I wonder if you can imagine yourself in your daily life. What do you do Monday to Friday? - work at a check out, in a factory, teaching students, cooking the dinner, shopping, gardening, reading a book? Imagine that into your domestic or work space Jesus appears - Jesus is there just a few metres away and he’s calling you ‘Follow me’.
Imagine Mary before she was surprised by the annunciation, what was she doing? Imagine Joseph as Mary came to talk to him to tell him the news, what was he doing; imagine the inn keeper who opened the door; imagine the shepherds as they were out on the fields tending their sheep; imagine the wise men before they saw the star. They all had a ‘normal’ before something strange and mysterious happened to them. And they are judged on how they respond to that mystery and that invitation.
-‘be it unto me according to your word’
These narratives tell us, as the incarnation reveals to us, that Jesus/God appears in our normal ordinary world. Jesus meets the ordinary person in their ordinary lives and makes an invitation -he presents a new reality and says: do you want to help me in this work? ‘ ‘Follow me and I will make you fish for people’….
It might be easier to keep on fishing, keep on shopping, keep on reading, keep on cleaning, it might seem easier to look away, to not notice that someone in the near distance is calling you, is looking at you, is inviting you, is asking you – it’s perhaps simpler to imagine that it’s not you that’s being addressed. But,
What if like Simon, Andrew and James we should respond to this stranger who is calling us? We should get up, leave our dishes, leave the check-out, leave the book and follow?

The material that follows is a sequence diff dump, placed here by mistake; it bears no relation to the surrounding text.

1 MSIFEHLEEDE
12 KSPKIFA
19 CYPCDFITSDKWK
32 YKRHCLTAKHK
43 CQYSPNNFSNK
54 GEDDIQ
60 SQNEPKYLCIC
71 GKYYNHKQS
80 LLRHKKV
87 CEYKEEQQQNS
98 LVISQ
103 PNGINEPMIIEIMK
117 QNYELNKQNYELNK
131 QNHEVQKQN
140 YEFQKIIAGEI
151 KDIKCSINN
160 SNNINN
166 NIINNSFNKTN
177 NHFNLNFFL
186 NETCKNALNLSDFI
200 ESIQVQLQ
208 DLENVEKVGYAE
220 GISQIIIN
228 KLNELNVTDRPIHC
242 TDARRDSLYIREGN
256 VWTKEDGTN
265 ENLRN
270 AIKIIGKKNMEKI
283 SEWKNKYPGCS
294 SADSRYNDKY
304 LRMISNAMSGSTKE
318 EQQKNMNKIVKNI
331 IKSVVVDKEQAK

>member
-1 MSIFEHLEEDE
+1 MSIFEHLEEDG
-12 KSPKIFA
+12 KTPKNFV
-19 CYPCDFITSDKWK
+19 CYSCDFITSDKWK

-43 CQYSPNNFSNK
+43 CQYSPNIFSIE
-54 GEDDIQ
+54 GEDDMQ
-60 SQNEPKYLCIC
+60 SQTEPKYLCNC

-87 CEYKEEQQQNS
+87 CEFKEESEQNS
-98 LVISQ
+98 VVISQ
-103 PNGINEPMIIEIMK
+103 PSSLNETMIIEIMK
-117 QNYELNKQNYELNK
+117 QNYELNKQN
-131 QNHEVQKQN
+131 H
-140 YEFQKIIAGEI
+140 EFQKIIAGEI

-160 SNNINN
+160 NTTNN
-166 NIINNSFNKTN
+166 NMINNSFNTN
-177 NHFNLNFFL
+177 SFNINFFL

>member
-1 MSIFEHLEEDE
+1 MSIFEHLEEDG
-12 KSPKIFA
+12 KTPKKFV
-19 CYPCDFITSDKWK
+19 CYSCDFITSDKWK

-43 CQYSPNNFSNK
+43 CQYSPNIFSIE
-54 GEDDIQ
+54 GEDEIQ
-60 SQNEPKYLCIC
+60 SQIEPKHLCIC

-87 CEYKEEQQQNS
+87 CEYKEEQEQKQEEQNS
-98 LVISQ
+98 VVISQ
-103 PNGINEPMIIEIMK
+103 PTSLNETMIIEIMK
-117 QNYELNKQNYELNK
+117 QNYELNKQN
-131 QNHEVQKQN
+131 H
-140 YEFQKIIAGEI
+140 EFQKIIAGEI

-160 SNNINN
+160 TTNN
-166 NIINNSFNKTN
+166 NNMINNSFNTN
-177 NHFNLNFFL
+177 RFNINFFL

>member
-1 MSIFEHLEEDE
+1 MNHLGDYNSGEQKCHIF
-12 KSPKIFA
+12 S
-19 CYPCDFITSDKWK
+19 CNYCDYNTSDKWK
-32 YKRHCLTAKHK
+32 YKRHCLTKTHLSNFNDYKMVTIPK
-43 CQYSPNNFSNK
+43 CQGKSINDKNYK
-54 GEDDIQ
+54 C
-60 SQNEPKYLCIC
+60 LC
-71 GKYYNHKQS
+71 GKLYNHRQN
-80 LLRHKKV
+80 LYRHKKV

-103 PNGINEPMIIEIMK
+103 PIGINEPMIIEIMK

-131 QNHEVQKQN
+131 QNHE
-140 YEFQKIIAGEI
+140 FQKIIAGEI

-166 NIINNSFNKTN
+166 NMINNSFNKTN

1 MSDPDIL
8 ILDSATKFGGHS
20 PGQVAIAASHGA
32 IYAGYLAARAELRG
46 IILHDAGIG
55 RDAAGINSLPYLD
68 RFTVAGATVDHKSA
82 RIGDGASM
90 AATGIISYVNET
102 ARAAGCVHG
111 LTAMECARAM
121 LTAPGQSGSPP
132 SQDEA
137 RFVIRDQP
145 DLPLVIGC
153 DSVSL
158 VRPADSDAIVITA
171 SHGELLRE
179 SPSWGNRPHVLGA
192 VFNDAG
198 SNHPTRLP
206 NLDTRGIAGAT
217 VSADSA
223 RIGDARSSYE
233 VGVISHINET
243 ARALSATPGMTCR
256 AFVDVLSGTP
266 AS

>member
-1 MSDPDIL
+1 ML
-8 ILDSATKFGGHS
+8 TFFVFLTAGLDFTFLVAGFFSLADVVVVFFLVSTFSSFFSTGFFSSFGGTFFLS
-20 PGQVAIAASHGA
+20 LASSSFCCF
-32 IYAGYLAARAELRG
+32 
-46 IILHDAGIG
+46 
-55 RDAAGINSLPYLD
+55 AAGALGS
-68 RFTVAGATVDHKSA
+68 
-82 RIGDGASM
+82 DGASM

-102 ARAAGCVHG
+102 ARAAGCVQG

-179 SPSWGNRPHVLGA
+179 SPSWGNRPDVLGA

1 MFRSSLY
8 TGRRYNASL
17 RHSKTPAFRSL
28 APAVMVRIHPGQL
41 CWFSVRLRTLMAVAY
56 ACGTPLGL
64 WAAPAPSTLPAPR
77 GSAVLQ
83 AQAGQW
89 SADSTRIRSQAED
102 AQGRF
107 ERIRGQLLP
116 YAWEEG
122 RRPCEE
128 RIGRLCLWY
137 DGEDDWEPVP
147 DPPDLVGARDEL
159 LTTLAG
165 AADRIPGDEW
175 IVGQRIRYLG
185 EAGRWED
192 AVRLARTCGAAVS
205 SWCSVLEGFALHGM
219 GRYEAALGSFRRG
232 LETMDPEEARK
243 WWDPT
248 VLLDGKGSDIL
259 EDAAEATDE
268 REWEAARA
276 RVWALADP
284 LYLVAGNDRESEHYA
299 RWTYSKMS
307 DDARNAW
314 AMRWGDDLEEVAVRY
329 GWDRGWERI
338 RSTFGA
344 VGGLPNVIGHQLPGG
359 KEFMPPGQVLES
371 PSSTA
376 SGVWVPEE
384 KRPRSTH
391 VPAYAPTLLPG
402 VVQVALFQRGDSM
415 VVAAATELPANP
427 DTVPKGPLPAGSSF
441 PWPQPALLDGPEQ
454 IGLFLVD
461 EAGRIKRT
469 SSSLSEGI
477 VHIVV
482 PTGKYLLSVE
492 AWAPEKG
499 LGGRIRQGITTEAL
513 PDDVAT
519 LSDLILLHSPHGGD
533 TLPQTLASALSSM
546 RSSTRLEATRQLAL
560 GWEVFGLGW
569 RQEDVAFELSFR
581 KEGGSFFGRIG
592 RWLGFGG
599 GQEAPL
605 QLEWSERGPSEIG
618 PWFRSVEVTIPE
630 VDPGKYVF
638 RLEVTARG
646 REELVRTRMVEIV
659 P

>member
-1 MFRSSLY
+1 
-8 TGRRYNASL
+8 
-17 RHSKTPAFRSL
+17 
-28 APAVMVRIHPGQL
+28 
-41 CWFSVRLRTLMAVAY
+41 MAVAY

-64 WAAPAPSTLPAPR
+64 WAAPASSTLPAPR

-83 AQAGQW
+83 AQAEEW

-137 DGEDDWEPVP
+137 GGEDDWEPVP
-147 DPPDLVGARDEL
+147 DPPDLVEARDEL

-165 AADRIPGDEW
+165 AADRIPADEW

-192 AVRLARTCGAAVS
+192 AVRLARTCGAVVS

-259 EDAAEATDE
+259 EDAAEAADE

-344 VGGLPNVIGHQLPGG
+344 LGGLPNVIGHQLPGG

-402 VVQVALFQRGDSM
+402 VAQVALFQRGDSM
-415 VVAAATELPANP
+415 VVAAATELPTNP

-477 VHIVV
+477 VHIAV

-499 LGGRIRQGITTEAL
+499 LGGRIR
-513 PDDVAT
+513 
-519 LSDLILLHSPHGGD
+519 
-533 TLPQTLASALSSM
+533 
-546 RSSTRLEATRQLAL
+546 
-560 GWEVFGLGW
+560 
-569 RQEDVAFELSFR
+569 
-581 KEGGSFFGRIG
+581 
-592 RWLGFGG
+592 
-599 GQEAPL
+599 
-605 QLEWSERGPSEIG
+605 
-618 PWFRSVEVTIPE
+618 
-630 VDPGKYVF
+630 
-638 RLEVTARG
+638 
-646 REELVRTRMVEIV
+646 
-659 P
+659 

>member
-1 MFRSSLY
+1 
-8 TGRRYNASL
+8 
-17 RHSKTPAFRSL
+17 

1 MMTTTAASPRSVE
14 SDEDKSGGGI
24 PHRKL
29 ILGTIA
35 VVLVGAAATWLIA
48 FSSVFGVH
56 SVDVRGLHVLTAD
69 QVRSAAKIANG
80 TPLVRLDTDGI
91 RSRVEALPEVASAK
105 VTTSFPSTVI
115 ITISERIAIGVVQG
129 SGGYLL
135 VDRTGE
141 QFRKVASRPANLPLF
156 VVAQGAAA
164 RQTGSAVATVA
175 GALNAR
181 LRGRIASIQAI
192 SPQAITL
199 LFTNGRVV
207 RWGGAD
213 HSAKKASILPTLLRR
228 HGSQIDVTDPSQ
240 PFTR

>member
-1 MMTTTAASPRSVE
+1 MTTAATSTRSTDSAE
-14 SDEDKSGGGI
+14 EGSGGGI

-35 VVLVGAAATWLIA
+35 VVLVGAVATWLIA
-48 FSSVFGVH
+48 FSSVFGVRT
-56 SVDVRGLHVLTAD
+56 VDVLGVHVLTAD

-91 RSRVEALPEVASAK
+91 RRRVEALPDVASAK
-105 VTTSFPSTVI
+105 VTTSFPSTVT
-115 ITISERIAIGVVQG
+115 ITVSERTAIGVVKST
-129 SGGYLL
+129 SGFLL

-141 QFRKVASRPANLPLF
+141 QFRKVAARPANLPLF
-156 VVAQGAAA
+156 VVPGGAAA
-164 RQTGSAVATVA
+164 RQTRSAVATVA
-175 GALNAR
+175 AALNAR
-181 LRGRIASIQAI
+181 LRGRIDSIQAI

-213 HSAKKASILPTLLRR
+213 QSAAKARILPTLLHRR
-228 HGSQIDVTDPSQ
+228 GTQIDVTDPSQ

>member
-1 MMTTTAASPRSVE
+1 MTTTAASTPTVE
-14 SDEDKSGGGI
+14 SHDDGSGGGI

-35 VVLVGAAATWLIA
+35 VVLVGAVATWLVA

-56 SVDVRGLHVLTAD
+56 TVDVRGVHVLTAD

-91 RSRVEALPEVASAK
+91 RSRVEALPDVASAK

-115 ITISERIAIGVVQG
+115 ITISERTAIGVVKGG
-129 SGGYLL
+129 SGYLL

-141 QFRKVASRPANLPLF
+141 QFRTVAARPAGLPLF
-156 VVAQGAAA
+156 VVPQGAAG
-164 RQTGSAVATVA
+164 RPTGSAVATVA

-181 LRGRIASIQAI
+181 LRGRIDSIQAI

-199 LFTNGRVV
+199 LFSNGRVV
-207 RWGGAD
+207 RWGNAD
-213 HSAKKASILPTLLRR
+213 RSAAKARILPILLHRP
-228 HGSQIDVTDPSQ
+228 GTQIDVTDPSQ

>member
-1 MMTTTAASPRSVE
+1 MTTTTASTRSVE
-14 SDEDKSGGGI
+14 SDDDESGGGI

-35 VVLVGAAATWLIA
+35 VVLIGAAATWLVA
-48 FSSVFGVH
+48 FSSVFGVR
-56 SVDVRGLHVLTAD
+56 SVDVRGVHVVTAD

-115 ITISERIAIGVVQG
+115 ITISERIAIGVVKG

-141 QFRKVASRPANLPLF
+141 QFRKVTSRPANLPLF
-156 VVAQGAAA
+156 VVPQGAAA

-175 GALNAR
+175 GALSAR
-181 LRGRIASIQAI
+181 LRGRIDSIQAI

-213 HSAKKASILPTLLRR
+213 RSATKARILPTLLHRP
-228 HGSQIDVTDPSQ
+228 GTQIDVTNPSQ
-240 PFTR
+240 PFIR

Most of us no doubt at some stage have taken that step, listened to that voice and had the courage to get up and follow. But, I wonder if Jesus has more to ask of us, more to show us, more to invite us to see?
He did with Martha, who wanted to draw her sister back in to domestic tasks, but Jesus said no, she has chosen to follow that call, to take the time to listen.
The Christian journey is one of continuing encounter, continuing relationship with God and a daily opportunity to look beyond the surface realities and domesticity of our lives. Jesus takes the disciples on a journey, one that is compelling, often confusing, dangerous, miraculous, frightening, remarkable and life shattering. Like the first disciples Jesus invites us on a similar journey – his voice and his call is as much historic as it is present and the proclamation and announcement of the good news ‘that the time is near and the kingdom of God has come near, repent and believe’ is just as compelling as well as necessary today, as it was for the first disciples.
Mark’s Jesus is one who doesn't hang around waiting for people, he makes an invitation and then is gone; he’s got a whole new world to proclaim. The frightening aspect of the Gospel I suppose is that it can easily be missed, because God turns up with an invitation, but then he is gone. For us as Christians our vocation is to keep following, keep up with that voice and keep saying yes to that invitation. For Jesus asks us to be co-workers for the spreading of the good news, co –workers in announcing the new order, fellow travellers who will see something new, who will enter into a different world, who will be challenged and who will be transformed. As we hear again that story of the first disciples, we are invited by God to remember our first response to his call and reflect upon our own faithfulness. Are we still letting the mystery and the strangeness transform our reality? Or have we fallen back into the familiar every day?
Preached at St Maries as part of Christian Unity Week, 2015
Mark 1: 14-20
The Beginning of the Galilean Ministry
Now after John was arrested, Jesus came to Galilee, proclaiming the good news of God, and saying, ‘The time is fulfilled, and the kingdom of God has come near; repent, and believe in the good news.’
Jesus Calls the First Disciples
As Jesus passed along the Sea of Galilee, he saw Simon and his brother Andrew casting a net into the lake—for they were fishermen. And Jesus said to them, ‘Follow me and I will make you fish for people.’ And immediately they left their nets and followed him. As he went a little farther, he saw James son of Zebedee and his brother John, who were in their boat mending the nets. Immediately he called them; and they left their father Zebedee in the boat with the hired men, and followed him.